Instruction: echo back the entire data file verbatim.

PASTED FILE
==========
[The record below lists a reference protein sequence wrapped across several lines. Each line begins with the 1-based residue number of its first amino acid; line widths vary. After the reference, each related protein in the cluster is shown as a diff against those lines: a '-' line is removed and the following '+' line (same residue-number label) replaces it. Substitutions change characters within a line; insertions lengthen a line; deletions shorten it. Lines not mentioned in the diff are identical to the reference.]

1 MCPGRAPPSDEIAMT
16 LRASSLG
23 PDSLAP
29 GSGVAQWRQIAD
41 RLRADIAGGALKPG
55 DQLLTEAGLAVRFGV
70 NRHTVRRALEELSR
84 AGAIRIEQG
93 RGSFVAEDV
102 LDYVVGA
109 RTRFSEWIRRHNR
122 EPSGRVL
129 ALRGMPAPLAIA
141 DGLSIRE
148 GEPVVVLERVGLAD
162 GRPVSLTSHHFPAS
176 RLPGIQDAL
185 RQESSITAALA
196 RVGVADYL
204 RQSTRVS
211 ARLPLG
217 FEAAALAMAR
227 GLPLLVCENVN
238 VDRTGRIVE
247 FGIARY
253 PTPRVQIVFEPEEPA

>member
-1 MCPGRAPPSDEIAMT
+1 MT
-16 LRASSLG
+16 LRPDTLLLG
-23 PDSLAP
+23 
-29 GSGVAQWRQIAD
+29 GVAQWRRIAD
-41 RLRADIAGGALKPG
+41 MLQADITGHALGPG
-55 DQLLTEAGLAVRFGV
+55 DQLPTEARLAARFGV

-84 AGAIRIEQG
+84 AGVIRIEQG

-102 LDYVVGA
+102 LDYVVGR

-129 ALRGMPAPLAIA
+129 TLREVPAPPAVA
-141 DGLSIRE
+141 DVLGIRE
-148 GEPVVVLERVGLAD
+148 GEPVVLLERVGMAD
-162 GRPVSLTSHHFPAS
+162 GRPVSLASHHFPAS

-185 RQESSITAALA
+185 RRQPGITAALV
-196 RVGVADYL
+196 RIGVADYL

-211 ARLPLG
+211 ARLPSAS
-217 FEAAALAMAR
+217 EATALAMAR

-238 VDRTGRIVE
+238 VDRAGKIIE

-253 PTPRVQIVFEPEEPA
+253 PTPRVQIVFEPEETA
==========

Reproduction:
[The record below lists a reference protein sequence wrapped across several lines. Each line begins with the 1-based residue number of its first amino acid; line widths vary. After the reference, each related protein in the cluster is shown as a diff against those lines: a '-' line is removed and the following '+' line (same residue-number label) replaces it. Substitutions change characters within a line; insertions lengthen a line; deletions shorten it. Lines not mentioned in the diff are identical to the reference.]

1 MCPGRAPPSDEIAMT
16 LRASSLG
23 PDSLAP
29 GSGVAQWRQIAD
41 RLRADIAGGALKPG
55 DQLLTEAGLAVRFGV
70 NRHTVRRALEELSR
84 AGAIRIEQG
93 RGSFVAEDV
102 LDYVVGA
109 RTRFSEWIRRHNR
122 EPSGRVL
129 ALRGMPAPLAIA
141 DGLSIRE
148 GEPVVVLERVGLAD
162 GRPVSLTSHHFPAS
176 RLPGIQDAL
185 RQESSITAALA
196 RVGVADYL
204 RQSTRVS
211 ARLPLG
217 FEAAALAMAR
227 GLPLLVCENVN
238 VDRTGRIVE
247 FGIARY
253 PTPRVQIVFEPEEPA

>member
-1 MCPGRAPPSDEIAMT
+1 MT
-16 LRASSLG
+16 LRPDTLLLG
-23 PDSLAP
+23 
-29 GSGVAQWRQIAD
+29 GVAQWRRIAD
-41 RLRADIAGGALKPG
+41 MLQADITGHALGPG
-55 DQLLTEAGLAVRFGV
+55 DQLPTEARLAARFGV

-84 AGAIRIEQG
+84 AGVIRIEQG

-102 LDYVVGA
+102 LDYVVGR

-129 ALRGMPAPLAIA
+129 TLREVPAPPAVA
-141 DGLSIRE
+141 DVLGIRE
-148 GEPVVVLERVGLAD
+148 GEPVVLLERVGMAD
-162 GRPVSLTSHHFPAS
+162 GRPVSLASHHFPAS

-185 RQESSITAALA
+185 RRQPGITAALV
-196 RVGVADYL
+196 RIGVADYL

-211 ARLPLG
+211 ARLPSAS
-217 FEAAALAMAR
+217 EATALAMAR

-238 VDRTGRIVE
+238 VDRAGKIIE

-253 PTPRVQIVFEPEEPA
+253 PTPRVQIVFEPEETA